I recently followed a conversation between authors of all genres about this very topic: less than glowing reviews and found their responses to be very similar to mine. We'd all love to have nothing but glowing reviews, but on the flip side when that's all a potential reader sees in regards to our books they may dismiss it as a bunch of friends and family who reviewed it and not put much stock in what was said. But an honest opinion given by a reader who didn't gush about the book gives the potential reader a more rounded view of the work itself. (I'm not talking about mean girl type reviews, although sadly there are those out there.) So, honest glowing reviews are needed and appreciated, but an occasional grumpy one won't cause the end of the world. 

So, to the reader who didn't love my book, I express my gratitude for his/her honesty and hope they found another book they enjoyed and fit their taste better. Perhaps from one of the other authors on this blog, or an Indie author, or a best seller. Doesn't matter. Thanks for helping me achieve another benchmark on my journey. 

What benchmark should I be on the lookout for next? 

Monday, June 23, 2014

Shameless Self-promotion

We've all heard the term "shameless self-promotion."  I've used it myself quite a bit.  Today I want to get on my soap box a little bit.  You don't mind, right?  

Self-promotion is absolutely crucial to every form of business.  It doesn't matter if you're a car salesman, or if you work in a clothing store, or if you are a make-up girl, or if you are a construction worker.  In each of those jobs, you are selling yourself - your skills, your experience, your know-how.  You are presenting yourself in such a way that your employer and your customer can feel confident in you and the job you are going to do.  Filling out resumes, going for interviews, meeting with prospective clients - these are nothing more than selling yourself and your abilities.

When you write a book and enter the big, bad world of marketing, you're doing exactly the same thing you've done every time you've entered the work force.  You're informing people of a skill or ability you possess. 

Let me ask you a question.  Say you're in the middle of a job interview, and you are asked, "So, I hear you're good at typing."  Would you answer, "Oh, I don't know about that.  That other applicant you just had in here is a lot faster."  Or would you say, "Yes, I'm pretty fast." It's a pretty simple choice to make, isn't it?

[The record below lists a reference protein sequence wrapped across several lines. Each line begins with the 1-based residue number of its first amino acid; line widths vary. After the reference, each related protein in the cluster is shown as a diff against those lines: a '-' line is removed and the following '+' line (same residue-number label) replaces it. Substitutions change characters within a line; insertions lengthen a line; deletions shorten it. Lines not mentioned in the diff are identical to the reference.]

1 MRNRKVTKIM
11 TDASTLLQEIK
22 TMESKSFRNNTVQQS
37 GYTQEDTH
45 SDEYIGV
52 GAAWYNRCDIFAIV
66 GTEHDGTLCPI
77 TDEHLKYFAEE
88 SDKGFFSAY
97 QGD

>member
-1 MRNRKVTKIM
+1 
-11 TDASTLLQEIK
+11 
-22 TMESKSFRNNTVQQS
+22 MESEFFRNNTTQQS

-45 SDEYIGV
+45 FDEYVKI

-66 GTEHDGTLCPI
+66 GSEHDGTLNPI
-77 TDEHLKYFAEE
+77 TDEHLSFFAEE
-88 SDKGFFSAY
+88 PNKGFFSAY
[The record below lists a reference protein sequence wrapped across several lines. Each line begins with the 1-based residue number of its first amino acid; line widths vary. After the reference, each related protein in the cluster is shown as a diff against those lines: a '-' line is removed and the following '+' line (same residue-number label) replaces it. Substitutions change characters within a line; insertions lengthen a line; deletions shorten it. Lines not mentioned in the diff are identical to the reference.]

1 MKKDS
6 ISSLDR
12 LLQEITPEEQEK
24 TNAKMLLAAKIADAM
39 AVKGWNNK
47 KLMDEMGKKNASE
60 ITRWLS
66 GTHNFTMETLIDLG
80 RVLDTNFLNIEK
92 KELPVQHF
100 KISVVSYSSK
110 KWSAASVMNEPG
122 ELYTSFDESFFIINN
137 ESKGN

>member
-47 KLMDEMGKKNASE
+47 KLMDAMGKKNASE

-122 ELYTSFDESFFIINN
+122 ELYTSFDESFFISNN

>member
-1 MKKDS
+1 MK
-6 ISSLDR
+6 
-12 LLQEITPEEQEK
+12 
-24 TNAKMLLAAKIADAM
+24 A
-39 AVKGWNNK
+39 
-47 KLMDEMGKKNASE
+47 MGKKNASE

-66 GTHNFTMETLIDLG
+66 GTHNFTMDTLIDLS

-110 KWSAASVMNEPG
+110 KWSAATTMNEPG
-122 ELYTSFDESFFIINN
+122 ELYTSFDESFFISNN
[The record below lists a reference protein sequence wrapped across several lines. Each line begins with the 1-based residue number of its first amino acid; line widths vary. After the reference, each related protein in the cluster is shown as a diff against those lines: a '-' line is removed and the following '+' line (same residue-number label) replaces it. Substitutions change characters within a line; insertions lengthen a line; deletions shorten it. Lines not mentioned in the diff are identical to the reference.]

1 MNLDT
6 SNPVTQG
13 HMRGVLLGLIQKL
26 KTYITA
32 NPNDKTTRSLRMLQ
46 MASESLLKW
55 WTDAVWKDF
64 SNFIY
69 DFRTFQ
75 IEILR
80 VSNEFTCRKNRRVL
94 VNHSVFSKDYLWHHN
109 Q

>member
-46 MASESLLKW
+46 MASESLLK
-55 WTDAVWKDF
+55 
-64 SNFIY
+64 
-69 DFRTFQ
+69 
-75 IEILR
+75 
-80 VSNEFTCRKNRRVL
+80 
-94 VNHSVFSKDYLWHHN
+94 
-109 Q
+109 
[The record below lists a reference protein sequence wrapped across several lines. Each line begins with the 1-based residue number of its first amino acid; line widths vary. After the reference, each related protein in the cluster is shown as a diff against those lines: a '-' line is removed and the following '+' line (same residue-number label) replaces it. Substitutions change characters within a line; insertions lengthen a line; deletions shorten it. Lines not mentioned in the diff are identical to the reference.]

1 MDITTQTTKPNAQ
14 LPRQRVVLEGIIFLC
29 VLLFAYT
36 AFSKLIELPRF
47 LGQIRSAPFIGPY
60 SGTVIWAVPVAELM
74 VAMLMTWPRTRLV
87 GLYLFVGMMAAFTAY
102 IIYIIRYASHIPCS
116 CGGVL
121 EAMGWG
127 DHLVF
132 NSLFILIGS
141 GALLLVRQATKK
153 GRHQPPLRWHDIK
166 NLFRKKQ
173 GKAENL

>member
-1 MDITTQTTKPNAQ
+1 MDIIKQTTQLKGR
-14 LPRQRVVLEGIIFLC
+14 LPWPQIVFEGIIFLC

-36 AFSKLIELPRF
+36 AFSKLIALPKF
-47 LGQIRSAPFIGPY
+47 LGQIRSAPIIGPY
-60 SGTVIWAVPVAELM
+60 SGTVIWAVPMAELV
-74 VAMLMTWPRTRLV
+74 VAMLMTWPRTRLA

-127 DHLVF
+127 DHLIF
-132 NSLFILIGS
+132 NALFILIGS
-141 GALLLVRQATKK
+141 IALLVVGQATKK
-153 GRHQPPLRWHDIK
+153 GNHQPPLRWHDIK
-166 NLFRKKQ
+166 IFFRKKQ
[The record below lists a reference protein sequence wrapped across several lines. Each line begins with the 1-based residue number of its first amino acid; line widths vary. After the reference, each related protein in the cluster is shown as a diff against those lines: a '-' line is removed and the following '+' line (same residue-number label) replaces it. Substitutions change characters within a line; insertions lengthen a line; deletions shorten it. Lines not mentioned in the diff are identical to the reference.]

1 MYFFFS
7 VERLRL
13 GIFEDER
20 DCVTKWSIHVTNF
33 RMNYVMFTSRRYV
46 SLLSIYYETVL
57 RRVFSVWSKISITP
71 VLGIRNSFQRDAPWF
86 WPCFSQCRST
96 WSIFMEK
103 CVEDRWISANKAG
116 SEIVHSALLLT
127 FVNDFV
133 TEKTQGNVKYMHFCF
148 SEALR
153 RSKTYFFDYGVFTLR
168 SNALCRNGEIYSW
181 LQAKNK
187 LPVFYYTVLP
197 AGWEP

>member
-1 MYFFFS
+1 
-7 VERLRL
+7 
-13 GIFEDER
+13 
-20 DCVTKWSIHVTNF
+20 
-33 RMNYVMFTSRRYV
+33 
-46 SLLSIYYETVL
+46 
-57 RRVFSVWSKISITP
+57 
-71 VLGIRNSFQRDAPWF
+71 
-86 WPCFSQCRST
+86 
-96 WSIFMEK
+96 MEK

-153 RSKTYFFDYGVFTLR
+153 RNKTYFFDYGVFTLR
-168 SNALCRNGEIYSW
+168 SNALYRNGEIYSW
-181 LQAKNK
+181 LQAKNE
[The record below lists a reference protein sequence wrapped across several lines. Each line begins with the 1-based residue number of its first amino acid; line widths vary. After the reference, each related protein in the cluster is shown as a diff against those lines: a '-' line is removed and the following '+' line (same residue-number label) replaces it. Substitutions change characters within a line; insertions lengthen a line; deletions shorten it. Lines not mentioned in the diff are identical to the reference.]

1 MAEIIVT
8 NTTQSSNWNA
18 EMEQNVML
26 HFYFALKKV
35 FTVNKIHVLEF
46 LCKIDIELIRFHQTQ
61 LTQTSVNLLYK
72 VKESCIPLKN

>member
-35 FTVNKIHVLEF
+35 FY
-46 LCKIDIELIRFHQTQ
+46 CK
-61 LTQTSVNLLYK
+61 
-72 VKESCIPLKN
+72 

So why do we downplay our writing?  Why do we feel that we need to apologize when it comes to talking about our books?  We say "shameless self-promotion" as though perhaps, at some point, we might have felt the need to feel ashamed, but we're going to shake that off for a second.  There is no need to ever be ashamed of the product you have produced as long as you know you did your very best on it.  If you turned out something you know wasn't up to your potential, then you can make a decision to do better next time.  But "shame" is not something that should ever be associated with something you created that came from your gut. If you really, really are ashamed to admit that you did it, then ... why did you do it? 

Now that we've talked about the "shame," let's talk about the "self-promotion."  Go back to the analogy of the shoe salesman.  A woman walks into his shop and says, "Hi, I need a pair of shoes."  He pauses.  Should he say something?  What if he shows her a pair and she says she doesn't want them?  He would be crushed.  Humiliated.  Rejected. 

Um ... no, he's going start showing her shoes, right?  Of course.  That's his job.  And it's your job as a new author to talk about your books.  He has shoes to sell, you have books to sell.  If someone doesn't buy your book, it doesn't have to be a devastating thing - it just means that those shoes didn't fit.  Someone else with feet of a different size will soon come into your life, or your shoe store, and you'll be able to make that sale. 

So, let's encapsulate my little lecture.

1.  Stop being ashamed to talk about your books!
2.  Stop feeling as though you have to apologize!
3.  Get some confidence - talk about your book in an upbeat, positive way.  Let other people know it exists. 
4. Never downplay your accomplishments.  Don't say, "Well, it's just a little story about ..." No!  Smile and say, "It's a great story about ..."

Self-promotion is hard.  It's hard to get up the courage, it's hard to know what to say, it's hard to find that balance between talking about yourself and coming on too strong, and it's also hard to know when you shouldn't bring up your books (and yes, there are times when you don't want to promote, generally in times of social politics, but that would be a blog for another day).  You can learn how to master all of these skills, but you've got to practice them, and regularly.  Hiding behind pillars and potted plants will not make you a master of self-promotion - you've got to get out there and do it, and you'll find your own stride and what works for you.  And if you're interested, here's another post I wrote on this very same topic.

All right, then!  Go promote yourself, and let me see you stop saying the word "shameless!"  It should all be shameless!